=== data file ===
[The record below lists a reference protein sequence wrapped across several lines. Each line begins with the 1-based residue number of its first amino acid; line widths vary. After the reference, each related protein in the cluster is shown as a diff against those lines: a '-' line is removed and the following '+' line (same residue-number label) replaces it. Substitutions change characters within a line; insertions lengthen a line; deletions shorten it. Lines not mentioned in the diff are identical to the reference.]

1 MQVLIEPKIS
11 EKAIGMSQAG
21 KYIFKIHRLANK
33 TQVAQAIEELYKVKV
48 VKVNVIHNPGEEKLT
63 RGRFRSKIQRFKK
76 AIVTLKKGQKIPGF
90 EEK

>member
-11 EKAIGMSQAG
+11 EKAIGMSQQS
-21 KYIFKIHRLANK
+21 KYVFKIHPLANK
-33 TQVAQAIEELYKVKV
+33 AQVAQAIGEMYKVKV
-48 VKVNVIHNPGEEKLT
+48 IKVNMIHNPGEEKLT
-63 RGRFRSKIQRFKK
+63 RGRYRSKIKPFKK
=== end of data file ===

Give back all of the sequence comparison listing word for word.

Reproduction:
[The record below lists a reference protein sequence wrapped across several lines. Each line begins with the 1-based residue number of its first amino acid; line widths vary. After the reference, each related protein in the cluster is shown as a diff against those lines: a '-' line is removed and the following '+' line (same residue-number label) replaces it. Substitutions change characters within a line; insertions lengthen a line; deletions shorten it. Lines not mentioned in the diff are identical to the reference.]

1 MQVLIEPKIS
11 EKAIGMSQAG
21 KYIFKIHRLANK
33 TQVAQAIEELYKVKV
48 VKVNVIHNPGEEKLT
63 RGRFRSKIQRFKK
76 AIVTLKKGQKIPGF
90 EEK

>member
-11 EKAIGMSQAG
+11 EKAIGMSQQS
-21 KYIFKIHRLANK
+21 KYVFKIHPLANK
-33 TQVAQAIEELYKVKV
+33 AQVAQAIGEMYKVKV
-48 VKVNVIHNPGEEKLT
+48 IKVNMIHNPGEEKLT
-63 RGRFRSKIQRFKK
+63 RGRYRSKIKPFKK